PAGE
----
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Special Events

Something passed us by in October, it has just been brought to my attention

90 years ago today (24th October 1925) the Foundation stone was laid at St George's Church on the corner of Coachwood and Oak Roads in Matcham. The Church was built on an acre of land that was gifted by the Heyne Family in Matcham. Captain Heyne gifted the land as a memorial of the "falllen heroes" of World War 1. The Dean of Newcastle laid the Foundation stone with a solemn wish that the Church stand as a reminder of the sacrifice that was made in that War and that all communities in Australia ought to follow this example of a Community coming together to build a Church to honour those that had given their lives in that War (60,000 Australians and 10 million total who fell in that War). It is sad that Terrigal Anglican Church has forgotten this little piece of land and its history at a time when Australia as a whole is remembering what happened 100 years ago ..... so if you are passing the wee kirk perhaps stop, have a read of the foundation stone and remember. I've included below the full text of the newspaper article from October 29 1925 recording the event below.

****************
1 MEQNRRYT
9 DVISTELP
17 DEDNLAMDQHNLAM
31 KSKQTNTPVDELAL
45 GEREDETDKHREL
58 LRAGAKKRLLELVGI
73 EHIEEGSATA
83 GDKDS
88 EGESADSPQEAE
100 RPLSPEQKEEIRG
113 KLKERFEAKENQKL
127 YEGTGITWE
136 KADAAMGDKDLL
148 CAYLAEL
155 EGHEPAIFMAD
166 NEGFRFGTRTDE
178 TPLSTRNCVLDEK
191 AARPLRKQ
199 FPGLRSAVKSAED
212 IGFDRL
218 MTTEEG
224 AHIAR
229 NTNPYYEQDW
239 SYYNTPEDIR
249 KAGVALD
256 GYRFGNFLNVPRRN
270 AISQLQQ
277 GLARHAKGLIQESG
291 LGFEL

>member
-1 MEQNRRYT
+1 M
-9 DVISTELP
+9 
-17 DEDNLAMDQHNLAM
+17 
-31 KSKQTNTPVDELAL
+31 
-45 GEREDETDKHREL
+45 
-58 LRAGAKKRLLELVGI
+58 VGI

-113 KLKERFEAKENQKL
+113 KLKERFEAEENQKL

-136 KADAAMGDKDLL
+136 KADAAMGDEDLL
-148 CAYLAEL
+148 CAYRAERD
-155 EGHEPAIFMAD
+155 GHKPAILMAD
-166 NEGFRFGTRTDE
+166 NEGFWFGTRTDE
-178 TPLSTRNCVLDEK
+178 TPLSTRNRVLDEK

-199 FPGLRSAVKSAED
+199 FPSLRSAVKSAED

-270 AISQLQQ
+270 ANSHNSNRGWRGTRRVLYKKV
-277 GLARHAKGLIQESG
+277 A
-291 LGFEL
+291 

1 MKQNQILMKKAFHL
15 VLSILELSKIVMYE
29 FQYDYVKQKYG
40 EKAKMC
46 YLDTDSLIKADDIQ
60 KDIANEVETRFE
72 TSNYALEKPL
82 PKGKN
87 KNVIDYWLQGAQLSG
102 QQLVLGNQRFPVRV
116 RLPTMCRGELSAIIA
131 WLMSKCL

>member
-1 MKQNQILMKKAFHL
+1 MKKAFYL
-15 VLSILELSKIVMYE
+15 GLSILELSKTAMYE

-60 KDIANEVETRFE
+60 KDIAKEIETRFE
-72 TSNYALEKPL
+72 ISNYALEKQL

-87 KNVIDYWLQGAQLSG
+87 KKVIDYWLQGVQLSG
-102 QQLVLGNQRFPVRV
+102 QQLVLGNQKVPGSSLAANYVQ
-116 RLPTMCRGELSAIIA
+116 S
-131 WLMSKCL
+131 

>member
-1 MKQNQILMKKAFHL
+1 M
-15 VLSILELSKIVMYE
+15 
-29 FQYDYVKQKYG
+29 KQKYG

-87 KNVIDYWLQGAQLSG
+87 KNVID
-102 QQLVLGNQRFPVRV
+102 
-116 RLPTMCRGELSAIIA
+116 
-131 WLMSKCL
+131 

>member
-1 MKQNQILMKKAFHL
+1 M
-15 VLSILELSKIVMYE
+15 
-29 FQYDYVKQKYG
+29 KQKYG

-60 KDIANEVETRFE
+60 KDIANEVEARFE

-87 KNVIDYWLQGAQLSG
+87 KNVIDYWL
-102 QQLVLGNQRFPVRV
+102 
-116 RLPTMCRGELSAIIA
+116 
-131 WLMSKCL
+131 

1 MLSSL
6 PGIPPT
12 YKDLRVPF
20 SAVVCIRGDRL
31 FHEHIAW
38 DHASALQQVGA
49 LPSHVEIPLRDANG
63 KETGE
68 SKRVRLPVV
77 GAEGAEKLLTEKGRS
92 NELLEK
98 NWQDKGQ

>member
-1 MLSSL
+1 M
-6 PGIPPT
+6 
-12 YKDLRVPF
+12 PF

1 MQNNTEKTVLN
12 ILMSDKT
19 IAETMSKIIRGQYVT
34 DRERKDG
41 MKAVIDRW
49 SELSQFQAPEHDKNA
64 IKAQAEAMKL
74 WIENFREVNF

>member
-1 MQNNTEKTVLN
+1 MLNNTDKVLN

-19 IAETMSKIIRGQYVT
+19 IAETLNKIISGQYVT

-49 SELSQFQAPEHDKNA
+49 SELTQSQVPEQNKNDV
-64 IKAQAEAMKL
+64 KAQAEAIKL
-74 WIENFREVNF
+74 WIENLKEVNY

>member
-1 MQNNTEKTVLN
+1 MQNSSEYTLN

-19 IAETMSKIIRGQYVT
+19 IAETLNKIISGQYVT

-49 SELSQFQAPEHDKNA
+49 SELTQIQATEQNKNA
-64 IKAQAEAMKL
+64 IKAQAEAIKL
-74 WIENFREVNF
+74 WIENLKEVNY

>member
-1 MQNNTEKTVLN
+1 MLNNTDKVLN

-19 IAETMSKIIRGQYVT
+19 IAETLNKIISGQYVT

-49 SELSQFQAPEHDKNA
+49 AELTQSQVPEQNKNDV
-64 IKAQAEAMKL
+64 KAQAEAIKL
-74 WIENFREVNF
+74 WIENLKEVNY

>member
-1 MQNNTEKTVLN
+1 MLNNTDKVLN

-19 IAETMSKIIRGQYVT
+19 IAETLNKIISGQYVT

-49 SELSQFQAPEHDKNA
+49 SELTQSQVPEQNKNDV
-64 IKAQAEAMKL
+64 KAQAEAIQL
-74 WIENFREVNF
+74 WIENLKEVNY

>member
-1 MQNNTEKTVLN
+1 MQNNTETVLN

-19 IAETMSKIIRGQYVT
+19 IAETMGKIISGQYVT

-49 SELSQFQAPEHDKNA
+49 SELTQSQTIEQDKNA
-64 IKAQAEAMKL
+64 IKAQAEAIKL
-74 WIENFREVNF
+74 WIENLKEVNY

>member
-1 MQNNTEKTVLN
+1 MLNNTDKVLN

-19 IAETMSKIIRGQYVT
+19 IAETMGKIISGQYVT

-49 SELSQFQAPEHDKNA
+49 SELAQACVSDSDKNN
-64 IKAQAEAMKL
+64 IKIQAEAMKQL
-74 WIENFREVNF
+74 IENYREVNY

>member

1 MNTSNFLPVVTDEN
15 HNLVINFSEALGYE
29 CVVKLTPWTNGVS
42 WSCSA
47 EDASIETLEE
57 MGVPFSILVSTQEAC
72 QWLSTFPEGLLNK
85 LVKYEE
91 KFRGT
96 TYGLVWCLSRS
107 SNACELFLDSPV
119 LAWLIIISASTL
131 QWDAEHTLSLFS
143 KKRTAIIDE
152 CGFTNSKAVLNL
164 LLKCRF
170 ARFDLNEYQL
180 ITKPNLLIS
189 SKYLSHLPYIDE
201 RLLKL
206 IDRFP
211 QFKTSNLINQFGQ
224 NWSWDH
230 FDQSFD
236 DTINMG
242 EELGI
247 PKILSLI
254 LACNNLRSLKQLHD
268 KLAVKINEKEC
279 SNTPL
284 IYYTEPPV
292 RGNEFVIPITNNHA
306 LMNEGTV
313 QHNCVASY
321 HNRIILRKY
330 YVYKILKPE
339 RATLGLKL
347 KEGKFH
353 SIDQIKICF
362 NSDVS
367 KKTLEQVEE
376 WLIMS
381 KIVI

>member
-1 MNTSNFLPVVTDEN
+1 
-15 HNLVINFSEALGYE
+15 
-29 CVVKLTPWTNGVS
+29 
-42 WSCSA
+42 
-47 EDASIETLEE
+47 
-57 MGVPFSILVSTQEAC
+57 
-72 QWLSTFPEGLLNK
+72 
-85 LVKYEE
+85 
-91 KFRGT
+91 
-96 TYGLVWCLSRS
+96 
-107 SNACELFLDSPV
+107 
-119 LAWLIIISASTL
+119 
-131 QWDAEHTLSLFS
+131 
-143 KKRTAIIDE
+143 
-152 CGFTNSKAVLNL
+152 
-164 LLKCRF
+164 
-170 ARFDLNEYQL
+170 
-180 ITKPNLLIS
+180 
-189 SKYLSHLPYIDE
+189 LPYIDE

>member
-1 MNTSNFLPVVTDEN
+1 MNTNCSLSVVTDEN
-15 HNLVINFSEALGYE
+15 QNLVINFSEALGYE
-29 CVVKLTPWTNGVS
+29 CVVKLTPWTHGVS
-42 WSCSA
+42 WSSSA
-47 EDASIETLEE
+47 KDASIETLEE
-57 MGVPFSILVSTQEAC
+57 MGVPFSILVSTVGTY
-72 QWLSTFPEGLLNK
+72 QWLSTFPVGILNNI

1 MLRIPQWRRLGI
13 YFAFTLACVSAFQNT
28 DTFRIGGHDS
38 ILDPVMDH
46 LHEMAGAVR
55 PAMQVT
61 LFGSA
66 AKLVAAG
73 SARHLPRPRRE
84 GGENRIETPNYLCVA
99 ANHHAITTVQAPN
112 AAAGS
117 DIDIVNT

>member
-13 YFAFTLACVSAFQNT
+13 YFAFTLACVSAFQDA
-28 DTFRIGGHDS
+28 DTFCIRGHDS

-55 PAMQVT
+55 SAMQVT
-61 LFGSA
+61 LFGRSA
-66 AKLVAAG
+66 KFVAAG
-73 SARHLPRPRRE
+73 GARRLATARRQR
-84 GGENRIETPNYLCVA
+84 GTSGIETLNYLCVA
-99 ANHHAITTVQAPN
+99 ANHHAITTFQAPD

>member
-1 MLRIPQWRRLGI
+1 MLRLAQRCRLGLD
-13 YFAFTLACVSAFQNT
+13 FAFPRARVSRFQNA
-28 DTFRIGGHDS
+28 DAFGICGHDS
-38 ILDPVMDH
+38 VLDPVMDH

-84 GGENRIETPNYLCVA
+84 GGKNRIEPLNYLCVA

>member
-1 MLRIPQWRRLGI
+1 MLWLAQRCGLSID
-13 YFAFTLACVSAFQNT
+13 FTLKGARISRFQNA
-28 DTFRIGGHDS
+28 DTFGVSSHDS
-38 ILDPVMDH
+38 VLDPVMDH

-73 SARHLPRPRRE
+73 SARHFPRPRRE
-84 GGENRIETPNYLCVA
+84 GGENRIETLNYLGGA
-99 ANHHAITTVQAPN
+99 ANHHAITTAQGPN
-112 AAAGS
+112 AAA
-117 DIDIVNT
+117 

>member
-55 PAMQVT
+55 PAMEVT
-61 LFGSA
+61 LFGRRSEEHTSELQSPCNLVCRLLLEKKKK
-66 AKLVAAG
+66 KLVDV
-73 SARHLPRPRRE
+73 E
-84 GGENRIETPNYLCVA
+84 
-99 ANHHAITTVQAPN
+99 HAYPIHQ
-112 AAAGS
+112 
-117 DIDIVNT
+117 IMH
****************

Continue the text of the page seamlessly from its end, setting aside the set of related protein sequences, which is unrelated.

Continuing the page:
Saturday 24th October 1925 (reported in The Gosford Times and Wyong District Advocate Thursday 29th October 1925)
In Remembrance of Heroes.


On Saturday afternoon, the Very Rev. Dr. H. Crotty, Dean of Newcastle, laid the foundation stone of a Church of England at Matcham, which is to stand as the district's Memorial to its soldiers who fell in the Great War. The weather was ideal, and there was a large attendance of parishioners and residents of the district, with some visitors from other centres. A number of district returned soldiers, many in uniform and wearing decorations, were present.